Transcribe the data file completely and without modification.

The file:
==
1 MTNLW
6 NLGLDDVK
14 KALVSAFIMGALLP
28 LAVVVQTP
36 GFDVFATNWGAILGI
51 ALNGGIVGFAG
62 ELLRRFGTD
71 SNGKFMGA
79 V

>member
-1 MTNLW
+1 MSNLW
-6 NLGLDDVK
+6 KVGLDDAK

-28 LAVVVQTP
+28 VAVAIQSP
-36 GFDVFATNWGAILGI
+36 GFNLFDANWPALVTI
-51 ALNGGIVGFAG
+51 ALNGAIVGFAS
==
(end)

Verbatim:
1 MTNLW
6 NLGLDDVK
14 KALVSAFIMGALLP
28 LAVVVQTP
36 GFDVFATNWGAILGI
51 ALNGGIVGFAG
62 ELLRRFGTD
71 SNGKFMGA
79 V

>member
-1 MTNLW
+1 MSNLW
-6 NLGLDDVK
+6 KVGLDDAK

-28 LAVVVQTP
+28 VAVAIQSP
-36 GFDVFATNWGAILGI
+36 GFNLFDANWPALVTI
-51 ALNGGIVGFAG
+51 ALNGAIVGFAS